Emma Thompson plays God with convincing aplomb in “The Children Act,” an adaptation of Ian McEwan’s 2014 novel that fairly bursts with ideas about right and wrong, head and heart, and — pardon the expression — sense and sensibility (not to mention the myriad contradictions those terms contain). As London judge Fiona Maye, Thompson is all crisp rationality and swift, no-nonsense alacrity. As the movie opens, she’s delivering a literally Solomonic verdict regarding a pair of conjoined twins, reminding the parents and their lawyers that “this court is a court of law, not of morals.”
Another contradiction. And one that will come into even more high-stakes play when Fiona hears a case regarding a 17-year-old leukemia patient whose Jehovah’s Witness parents are refusing a blood transfusion that he will probably die without. When Fiona goes to visit the boy, she discovers a bright, seductively romantic adolescent who instantly bonds with her over literature, music and intellectual curiosity.
The legal parameters of Fiona’s decision are relatively straightforward; the title of “The Children Act” refers to the court’s responsibility to consider the welfare of minors its paramount concern. But Fiona’s decision forms only one strand of the story’s provocative tangle of motives and misgivings. For one thing, latent tensions in her marriage to Jack (Stanley Tucci), a classics professor, are surfacing in unexpected ways, offering another lens on Fiona’s avoidance of emotionalism, which has been one of her professional strengths. Once she delivers her verdict, its implications — the responsibility and expectations it confers — make themselves felt in increasingly unsettling encounters.
Adapted by McEwan and directed by Richard Eyre (“Notes on a Scandal”) with economy and style, “The Children Act” feels utterly of a piece with the original book: urbane, understated, handsomely realized and impeccably interpreted by a cast of superb actors. When Fiona debates morality with Adam — sensitively portrayed by Fionn Whitehead — their two-handed banter unfolds like “A Man for All Seasons” staged in an ICU. As the plot thickens with notions of belief, spiritual discipline and the limits of even the most rigorous logic, Thompson maintains the unnerving sang-froid that Fiona has used to keep dangerous feelings at bay, cracking barely perceptibly as that strategy begins to strain and finally crumble.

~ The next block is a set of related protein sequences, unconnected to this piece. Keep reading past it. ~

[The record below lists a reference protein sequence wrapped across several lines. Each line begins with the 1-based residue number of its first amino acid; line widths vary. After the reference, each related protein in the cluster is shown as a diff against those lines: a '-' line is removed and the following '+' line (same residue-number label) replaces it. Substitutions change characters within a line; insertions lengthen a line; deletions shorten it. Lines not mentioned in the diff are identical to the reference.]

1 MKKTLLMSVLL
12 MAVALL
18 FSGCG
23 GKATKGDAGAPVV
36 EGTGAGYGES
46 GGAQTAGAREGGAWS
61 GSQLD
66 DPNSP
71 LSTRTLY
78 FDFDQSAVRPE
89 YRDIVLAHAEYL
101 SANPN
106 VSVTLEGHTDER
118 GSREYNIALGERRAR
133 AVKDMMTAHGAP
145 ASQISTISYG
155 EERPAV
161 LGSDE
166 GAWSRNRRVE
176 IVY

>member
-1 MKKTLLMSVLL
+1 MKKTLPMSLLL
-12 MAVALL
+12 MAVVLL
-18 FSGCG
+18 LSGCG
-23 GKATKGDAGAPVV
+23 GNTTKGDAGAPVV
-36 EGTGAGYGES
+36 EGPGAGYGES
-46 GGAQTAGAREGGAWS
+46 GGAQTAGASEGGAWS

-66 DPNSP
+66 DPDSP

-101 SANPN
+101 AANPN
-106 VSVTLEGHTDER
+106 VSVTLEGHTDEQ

Accompanied, appropriately enough, by Bach piano pieces, “The Children Act” is an unmitigated pleasure to watch and listen to, primarily as a showcase for Thompson’s incomparable gifts as an actress. She leans into the film’s rare but relief-giving moments of gin-dry humor, often involving Fiona’s fastidious clerk Nigel (Jason Watkins). The story finally morphs into an old-fashioned melodrama, but one that feels intensely of this time and place, as atavistic certainties contend with modern relativism, and issues of autonomy and choice collide with patronizing notions of the greater good. True to McEwan’s literary vision, “The Children Act” allows all of its characters their dignity and good faith. Its greatest achievement, to quote Jack (quoting Flaubert), is the fixity of its pensive gaze.
R. At the Avalon and Cinema Arts. Contains a sexual reference. 105 minutes.